The (im)possibility of filming Ibsen
Date of Issue2015
School of Humanities and Social Sciences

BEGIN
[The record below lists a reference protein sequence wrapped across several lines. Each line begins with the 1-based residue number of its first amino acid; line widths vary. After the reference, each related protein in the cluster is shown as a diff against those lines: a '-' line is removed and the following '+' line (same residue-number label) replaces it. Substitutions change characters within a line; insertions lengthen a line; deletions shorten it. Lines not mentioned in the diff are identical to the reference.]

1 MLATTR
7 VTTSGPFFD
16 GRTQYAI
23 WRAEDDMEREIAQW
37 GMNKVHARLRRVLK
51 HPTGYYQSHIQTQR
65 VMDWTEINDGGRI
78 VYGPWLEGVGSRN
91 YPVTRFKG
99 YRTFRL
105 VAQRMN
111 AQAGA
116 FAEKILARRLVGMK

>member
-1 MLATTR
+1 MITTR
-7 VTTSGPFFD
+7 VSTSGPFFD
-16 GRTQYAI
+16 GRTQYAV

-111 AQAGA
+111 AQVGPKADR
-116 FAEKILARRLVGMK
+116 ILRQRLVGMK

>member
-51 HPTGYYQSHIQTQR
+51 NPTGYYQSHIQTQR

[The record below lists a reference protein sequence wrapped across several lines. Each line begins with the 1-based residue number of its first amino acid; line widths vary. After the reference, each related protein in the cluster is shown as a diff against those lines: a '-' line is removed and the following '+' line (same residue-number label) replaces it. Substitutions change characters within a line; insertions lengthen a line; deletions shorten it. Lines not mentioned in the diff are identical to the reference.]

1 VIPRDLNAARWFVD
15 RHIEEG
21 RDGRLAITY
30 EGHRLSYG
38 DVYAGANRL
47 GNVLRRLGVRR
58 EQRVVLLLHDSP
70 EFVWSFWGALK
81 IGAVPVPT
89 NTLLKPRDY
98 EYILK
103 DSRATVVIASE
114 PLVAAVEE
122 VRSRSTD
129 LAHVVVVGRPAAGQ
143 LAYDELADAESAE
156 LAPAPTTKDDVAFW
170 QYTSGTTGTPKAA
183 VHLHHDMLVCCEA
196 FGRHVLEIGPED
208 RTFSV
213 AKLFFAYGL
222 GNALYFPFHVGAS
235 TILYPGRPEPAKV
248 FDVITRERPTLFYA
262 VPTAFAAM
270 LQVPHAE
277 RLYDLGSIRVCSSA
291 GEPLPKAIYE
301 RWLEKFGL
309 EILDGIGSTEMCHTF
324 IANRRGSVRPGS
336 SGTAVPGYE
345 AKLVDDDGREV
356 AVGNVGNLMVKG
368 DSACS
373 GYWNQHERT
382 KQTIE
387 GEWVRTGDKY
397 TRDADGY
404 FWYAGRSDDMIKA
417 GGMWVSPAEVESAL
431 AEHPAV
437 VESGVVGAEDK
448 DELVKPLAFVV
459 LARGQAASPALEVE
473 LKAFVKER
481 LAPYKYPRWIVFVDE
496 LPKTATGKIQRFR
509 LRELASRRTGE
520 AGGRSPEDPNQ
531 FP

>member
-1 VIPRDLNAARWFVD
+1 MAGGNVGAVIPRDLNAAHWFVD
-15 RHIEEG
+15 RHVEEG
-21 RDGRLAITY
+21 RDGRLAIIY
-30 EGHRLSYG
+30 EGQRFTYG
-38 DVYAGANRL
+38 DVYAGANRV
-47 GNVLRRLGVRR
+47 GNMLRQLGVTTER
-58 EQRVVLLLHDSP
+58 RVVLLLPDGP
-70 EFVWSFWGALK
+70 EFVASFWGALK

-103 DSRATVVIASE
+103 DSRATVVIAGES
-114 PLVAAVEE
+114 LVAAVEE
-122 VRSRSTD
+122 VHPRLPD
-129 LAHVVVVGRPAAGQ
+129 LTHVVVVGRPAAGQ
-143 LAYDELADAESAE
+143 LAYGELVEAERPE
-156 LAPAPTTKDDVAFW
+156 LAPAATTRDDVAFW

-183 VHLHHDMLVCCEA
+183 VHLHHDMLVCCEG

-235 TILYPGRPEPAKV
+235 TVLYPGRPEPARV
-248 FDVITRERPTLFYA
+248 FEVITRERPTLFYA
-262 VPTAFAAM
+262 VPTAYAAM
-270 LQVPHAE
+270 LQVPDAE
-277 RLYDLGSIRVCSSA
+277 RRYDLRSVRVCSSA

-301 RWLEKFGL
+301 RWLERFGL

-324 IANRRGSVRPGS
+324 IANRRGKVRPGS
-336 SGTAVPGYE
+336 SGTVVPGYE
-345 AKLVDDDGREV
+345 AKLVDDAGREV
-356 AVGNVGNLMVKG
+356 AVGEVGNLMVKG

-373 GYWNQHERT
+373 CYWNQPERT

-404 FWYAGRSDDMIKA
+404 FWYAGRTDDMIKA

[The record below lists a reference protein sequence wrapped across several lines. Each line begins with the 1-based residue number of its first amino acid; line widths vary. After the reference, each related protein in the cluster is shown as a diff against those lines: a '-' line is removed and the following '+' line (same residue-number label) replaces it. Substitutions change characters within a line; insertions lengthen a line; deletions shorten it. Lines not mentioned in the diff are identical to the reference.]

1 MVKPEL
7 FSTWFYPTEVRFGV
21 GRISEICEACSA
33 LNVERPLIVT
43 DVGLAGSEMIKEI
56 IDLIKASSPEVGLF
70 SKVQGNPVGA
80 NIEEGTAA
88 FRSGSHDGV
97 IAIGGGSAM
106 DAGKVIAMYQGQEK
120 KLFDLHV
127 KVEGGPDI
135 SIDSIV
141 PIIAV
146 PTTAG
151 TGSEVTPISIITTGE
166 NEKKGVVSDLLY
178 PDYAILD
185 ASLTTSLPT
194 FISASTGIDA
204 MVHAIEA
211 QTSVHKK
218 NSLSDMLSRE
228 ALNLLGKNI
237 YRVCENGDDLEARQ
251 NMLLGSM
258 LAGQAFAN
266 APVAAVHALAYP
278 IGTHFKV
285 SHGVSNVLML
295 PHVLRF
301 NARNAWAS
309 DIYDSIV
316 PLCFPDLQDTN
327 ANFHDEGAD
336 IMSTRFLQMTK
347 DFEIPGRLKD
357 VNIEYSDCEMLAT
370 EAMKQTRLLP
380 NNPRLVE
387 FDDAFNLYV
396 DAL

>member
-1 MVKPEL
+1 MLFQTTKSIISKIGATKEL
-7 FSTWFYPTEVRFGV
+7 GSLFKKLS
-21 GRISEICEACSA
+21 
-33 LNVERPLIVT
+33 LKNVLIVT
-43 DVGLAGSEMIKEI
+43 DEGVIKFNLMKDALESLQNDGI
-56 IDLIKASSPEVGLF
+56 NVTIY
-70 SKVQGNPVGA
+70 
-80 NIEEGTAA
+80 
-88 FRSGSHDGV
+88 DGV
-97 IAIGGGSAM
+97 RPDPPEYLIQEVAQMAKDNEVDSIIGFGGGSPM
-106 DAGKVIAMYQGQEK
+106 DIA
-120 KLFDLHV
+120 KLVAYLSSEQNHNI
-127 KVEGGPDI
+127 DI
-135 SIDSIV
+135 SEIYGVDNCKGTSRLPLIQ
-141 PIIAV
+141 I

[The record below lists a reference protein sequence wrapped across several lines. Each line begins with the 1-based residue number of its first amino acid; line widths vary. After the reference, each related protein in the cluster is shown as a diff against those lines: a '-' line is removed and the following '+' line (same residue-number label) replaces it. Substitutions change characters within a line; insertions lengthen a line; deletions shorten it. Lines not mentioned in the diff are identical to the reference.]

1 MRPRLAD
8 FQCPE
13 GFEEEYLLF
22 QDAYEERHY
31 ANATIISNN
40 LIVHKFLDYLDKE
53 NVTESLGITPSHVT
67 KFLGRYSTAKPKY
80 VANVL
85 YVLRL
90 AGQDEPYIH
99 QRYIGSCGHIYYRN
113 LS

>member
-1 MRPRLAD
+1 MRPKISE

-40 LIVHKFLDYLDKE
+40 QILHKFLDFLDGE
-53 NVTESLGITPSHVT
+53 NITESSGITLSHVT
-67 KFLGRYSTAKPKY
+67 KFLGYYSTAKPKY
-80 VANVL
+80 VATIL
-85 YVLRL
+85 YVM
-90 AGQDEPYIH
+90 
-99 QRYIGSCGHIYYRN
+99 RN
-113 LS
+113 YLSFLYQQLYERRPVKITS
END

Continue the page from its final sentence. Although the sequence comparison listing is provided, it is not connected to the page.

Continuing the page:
This article begins by taking the paucity of good filmed versions of Ibsen as an empirical fact or a given, as it were. It then introduces the Shakespeare premise, which it proceeds to adopt as valid. This opens up the possible conclusion that great film adaptations might arise from great dramatic texts, a possibility strengthened by my second premise that cinema and theatre constitute sister arts, particularly in the Bazinian realm of mixed cinema. At the same time, the Shakespeare premise allows me to suspend the immediate conclusion that it is impossible to make great filmed versions of Ibsen, a suspension of judgment reflected in the use of brackets in the title of my article. After dispensing with Panofsky’s thesis of strict antithesis as a false premise, I adopt a Bloomian framework to discuss how plays by Ibsen may be adapted so as to fulfil the Shakespeare premise. I consider how aesthetic principles may be developed so as to aid the potential film-maker who is likewise driven by the Shakespeare premise and the concomitant hidden potential in Ibsen, whose dramatic texts share the natural priority and canonical prestige of Shakespeare’s texts. My final conclusion remains open-ended but positive: the day in which filmed versions of Ibsen might fulfil the Shakespeare premise with ease remains on the horizon, although my discussion will – I hope – have gone some way in helping bring that film-in-the-making into fruition.
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